Sonya PEREZ, etc., et al., Appellants, v. MINI-MAX STORES, INC., et al., Respondents.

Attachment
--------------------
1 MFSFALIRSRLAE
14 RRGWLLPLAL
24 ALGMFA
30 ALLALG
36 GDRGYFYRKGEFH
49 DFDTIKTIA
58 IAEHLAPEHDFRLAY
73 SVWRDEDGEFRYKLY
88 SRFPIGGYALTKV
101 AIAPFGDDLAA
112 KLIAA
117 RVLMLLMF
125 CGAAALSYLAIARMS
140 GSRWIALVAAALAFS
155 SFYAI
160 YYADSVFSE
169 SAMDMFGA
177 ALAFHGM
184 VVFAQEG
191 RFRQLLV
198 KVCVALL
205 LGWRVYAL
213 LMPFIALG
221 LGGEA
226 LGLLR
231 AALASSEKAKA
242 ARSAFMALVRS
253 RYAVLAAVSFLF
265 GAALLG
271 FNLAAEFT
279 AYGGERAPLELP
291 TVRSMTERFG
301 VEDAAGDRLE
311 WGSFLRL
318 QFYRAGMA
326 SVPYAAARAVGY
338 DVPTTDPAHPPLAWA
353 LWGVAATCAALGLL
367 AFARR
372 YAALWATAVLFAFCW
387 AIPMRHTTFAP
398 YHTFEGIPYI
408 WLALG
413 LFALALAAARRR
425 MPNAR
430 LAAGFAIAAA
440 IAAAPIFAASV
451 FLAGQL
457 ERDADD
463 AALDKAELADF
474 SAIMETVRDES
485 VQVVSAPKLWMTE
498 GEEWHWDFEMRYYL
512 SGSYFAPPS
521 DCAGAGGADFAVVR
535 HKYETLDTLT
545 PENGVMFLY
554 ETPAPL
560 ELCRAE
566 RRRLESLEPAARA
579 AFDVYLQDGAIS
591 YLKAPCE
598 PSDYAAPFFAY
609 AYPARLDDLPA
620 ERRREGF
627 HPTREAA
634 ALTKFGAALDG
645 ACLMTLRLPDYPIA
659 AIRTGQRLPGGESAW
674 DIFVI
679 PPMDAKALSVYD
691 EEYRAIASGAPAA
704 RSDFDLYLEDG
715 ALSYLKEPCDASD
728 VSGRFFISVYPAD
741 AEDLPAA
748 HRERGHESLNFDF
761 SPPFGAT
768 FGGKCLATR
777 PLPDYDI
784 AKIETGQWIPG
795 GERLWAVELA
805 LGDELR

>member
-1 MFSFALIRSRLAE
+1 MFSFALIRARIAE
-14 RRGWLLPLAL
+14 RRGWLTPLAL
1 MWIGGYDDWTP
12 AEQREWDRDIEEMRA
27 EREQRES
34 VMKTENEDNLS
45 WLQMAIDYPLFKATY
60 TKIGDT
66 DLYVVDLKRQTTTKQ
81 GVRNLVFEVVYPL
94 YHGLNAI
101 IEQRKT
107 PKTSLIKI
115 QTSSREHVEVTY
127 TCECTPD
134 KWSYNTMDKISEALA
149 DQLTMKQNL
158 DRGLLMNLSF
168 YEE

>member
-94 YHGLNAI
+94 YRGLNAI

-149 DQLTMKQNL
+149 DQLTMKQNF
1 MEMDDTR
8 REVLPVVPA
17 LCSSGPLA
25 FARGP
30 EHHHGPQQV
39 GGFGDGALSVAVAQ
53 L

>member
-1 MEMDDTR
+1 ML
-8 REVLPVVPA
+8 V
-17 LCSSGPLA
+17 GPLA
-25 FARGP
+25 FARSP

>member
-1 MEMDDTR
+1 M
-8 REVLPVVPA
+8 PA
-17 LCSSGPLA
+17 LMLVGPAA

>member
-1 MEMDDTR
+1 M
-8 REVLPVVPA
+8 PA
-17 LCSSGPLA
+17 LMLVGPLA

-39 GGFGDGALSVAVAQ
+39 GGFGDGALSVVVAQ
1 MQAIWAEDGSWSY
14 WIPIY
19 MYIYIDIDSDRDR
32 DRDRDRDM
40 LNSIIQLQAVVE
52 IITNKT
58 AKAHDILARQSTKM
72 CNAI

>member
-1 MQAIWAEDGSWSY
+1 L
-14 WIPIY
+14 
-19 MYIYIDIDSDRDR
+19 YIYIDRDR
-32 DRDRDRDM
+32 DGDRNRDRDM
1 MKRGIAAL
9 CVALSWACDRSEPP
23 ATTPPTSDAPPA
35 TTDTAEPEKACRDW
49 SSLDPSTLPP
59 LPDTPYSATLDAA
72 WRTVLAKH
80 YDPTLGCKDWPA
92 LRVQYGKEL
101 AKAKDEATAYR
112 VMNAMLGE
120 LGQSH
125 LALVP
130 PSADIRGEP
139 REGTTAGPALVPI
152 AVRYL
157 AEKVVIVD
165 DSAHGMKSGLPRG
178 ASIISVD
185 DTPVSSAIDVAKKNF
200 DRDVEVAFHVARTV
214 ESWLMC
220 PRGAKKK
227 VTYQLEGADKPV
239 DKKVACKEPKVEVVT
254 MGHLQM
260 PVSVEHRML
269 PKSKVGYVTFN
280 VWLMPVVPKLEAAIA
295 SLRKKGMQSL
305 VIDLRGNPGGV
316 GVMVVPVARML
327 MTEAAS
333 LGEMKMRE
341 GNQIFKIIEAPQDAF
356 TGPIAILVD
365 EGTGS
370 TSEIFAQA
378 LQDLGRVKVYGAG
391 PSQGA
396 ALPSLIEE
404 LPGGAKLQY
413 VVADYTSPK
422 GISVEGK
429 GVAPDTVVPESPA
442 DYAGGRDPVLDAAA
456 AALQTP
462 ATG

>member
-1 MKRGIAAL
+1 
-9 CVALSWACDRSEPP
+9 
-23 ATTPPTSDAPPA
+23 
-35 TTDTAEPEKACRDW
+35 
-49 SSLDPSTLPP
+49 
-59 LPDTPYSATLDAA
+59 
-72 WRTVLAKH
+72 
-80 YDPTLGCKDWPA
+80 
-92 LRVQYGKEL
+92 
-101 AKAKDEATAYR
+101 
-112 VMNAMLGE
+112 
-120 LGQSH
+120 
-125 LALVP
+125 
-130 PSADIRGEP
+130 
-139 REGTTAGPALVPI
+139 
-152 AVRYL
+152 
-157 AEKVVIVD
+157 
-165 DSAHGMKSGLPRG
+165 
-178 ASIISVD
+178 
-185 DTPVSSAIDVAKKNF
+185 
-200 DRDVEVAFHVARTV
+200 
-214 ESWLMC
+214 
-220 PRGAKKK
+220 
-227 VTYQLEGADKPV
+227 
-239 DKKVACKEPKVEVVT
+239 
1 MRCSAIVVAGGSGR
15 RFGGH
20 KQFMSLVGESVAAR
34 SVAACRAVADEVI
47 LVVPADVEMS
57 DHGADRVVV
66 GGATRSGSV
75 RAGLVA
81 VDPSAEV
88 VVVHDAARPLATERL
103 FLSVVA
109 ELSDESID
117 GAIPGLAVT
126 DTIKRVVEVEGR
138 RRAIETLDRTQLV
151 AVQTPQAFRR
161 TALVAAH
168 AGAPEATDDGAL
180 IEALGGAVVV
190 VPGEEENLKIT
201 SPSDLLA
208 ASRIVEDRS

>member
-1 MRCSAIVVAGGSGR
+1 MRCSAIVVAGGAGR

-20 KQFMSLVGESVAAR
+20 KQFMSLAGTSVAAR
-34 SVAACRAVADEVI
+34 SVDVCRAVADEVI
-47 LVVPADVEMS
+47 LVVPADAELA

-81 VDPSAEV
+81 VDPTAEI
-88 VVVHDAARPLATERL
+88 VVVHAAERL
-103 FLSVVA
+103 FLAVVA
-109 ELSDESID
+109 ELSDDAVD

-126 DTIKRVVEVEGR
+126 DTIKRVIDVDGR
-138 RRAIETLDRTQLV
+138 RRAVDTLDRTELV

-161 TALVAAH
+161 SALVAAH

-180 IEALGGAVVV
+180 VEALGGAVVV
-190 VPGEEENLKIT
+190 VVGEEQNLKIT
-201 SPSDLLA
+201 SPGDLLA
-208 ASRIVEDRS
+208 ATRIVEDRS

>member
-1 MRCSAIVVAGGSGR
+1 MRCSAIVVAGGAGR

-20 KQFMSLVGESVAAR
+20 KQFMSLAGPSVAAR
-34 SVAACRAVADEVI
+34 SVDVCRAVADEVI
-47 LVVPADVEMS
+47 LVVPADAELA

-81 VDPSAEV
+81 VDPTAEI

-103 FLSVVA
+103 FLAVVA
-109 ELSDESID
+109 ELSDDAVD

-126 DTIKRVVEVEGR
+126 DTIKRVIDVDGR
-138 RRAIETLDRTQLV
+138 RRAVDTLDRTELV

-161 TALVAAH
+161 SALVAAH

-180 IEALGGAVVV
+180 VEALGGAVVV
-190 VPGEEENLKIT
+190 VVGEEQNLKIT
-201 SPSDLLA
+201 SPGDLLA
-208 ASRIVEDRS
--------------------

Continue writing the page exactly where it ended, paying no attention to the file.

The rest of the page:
On December 5, 1988, the five-year-old plaintiff was severely burned when he allegedly dropped a cigarette lighter he was playing with onto his thermal undershirt, causing it to catch on fire. The shirt was manufactured by defendant Union Underwear Company, Inc., and/or Fruit of the Loom, Inc. (hereinafter collectively Union), and was sold at retail to the infant plaintiff's mother by the defendant Mini-Max Stores, Inc., and/or Alpine Discount Stores, Inc. (hereinafter collectively Mini-Max). Subsequently, the infant plaintiff and his mother commenced the instant action against the defendants to recover damages based on claims of negligence, strict liability, and breach of warranty. After issue was joined, Union and Mini-Max separately moved to amend their respective answers to assert as a defense that the compliance by the manufacturer with the Federal Flammable Fabrics Act absolved them, as a matter of law, from any liability (see, Flammable Fabrics Act, 15 U.S.C.A. § 1191, et seq.). The plaintiffs cross-moved for a declaration that compliance with Federal law did not preempt their claims. By stipulation of the parties, these motions were converted into a motion by the defendants for summary judgment dismissing the complaint on the basis of compliance with the Federal statute. It is undisputed that the fabric complied with the standards set forth in the applicable Federal flammability statute. The Supreme Court granted the motion and dismissed the complaint. We disagree and reverse.